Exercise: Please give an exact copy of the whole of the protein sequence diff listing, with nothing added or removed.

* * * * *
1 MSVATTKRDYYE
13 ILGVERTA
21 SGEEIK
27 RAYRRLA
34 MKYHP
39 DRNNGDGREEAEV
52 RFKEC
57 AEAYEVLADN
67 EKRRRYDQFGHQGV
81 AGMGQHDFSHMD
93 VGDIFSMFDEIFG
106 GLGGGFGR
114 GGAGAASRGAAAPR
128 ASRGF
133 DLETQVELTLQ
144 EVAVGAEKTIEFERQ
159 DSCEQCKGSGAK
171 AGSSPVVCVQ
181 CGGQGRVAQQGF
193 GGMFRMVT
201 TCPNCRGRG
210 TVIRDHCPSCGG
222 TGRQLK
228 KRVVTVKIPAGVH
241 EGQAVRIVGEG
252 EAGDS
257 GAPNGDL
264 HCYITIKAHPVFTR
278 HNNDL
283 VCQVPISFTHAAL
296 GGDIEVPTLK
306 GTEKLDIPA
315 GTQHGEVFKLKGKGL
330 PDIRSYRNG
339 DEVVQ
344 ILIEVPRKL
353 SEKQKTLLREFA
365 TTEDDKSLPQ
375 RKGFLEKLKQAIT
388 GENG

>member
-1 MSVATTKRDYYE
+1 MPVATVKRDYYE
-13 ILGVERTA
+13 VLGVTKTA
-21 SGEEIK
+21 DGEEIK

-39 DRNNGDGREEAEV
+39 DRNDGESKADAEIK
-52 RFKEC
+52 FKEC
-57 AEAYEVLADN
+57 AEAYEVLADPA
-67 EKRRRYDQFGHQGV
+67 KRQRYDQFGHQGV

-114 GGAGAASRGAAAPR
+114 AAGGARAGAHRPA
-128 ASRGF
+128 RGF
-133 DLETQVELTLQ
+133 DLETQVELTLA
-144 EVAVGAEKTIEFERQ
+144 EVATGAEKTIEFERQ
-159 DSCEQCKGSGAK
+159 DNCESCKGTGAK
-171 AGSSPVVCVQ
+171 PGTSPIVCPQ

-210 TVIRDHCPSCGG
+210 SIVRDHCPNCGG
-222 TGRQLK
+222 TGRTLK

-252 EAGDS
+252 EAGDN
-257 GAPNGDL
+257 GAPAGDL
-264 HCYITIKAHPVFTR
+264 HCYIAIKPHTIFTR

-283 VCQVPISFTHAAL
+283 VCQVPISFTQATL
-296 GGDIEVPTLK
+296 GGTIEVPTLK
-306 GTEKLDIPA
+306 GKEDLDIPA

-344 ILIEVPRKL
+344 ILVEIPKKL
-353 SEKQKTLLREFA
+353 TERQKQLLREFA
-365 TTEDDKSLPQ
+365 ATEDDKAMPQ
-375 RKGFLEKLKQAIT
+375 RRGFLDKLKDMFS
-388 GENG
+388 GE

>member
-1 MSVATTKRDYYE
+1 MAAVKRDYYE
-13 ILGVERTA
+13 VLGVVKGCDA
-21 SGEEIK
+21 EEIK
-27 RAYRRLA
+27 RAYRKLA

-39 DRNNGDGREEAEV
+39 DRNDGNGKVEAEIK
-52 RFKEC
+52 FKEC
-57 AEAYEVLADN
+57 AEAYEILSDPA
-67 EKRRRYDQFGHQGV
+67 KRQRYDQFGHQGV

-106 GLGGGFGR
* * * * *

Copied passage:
1 MSVATTKRDYYE
13 ILGVERTA
21 SGEEIK
27 RAYRRLA
34 MKYHP
39 DRNNGDGREEAEV
52 RFKEC
57 AEAYEVLADN
67 EKRRRYDQFGHQGV
81 AGMGQHDFSHMD
93 VGDIFSMFDEIFG
106 GLGGGFGR
114 GGAGAASRGAAAPR
128 ASRGF
133 DLETQVELTLQ
144 EVAVGAEKTIEFERQ
159 DSCEQCKGSGAK
171 AGSSPVVCVQ
181 CGGQGRVAQQGF
193 GGMFRMVT
201 TCPNCRGRG
210 TVIRDHCPSCGG
222 TGRQLK
228 KRVVTVKIPAGVH
241 EGQAVRIVGEG
252 EAGDS
257 GAPNGDL
264 HCYITIKAHPVFTR
278 HNNDL
283 VCQVPISFTHAAL
296 GGDIEVPTLK
306 GTEKLDIPA
315 GTQHGEVFKLKGKGL
330 PDIRSYRNG
339 DEVVQ
344 ILIEVPRKL
353 SEKQKTLLREFA
365 TTEDDKSLPQ
375 RKGFLEKLKQAIT
388 GENG

>member
-1 MSVATTKRDYYE
+1 MPVATVKRDYYE
-13 ILGVERTA
+13 VLGVTKTA
-21 SGEEIK
+21 DGEEIK

-39 DRNNGDGREEAEV
+39 DRNDGESKADAEIK
-52 RFKEC
+52 FKEC
-57 AEAYEVLADN
+57 AEAYEVLADPA
-67 EKRRRYDQFGHQGV
+67 KRQRYDQFGHQGV

-114 GGAGAASRGAAAPR
+114 AAGGARAGAHRPA
-128 ASRGF
+128 RGF
-133 DLETQVELTLQ
+133 DLETQVELTLA
-144 EVAVGAEKTIEFERQ
+144 EVATGAEKTIEFERQ
-159 DSCEQCKGSGAK
+159 DNCESCKGTGAK
-171 AGSSPVVCVQ
+171 PGTSPIVCPQ

-210 TVIRDHCPSCGG
+210 SIVRDHCPNCGG
-222 TGRQLK
+222 TGRTLK

-252 EAGDS
+252 EAGDN
-257 GAPNGDL
+257 GAPAGDL
-264 HCYITIKAHPVFTR
+264 HCYIAIKPHTIFTR

-283 VCQVPISFTHAAL
+283 VCQVPISFTQATL
-296 GGDIEVPTLK
+296 GGTIEVPTLK
-306 GTEKLDIPA
+306 GKEDLDIPA

-344 ILIEVPRKL
+344 ILVEIPKKL
-353 SEKQKTLLREFA
+353 TERQKQLLREFA
-365 TTEDDKSLPQ
+365 ATEDDKAMPQ
-375 RKGFLEKLKQAIT
+375 RRGFLDKLKDMFS
-388 GENG
+388 GE

>member
-1 MSVATTKRDYYE
+1 MAAVKRDYYE
-13 ILGVERTA
+13 VLGVVKGCDA
-21 SGEEIK
+21 EEIK
-27 RAYRRLA
+27 RAYRKLA

-39 DRNNGDGREEAEV
+39 DRNDGNGKVEAEIK
-52 RFKEC
+52 FKEC
-57 AEAYEVLADN
+57 AEAYEILSDPA
-67 EKRRRYDQFGHQGV
+67 KRQRYDQFGHQGV

-106 GLGGGFGR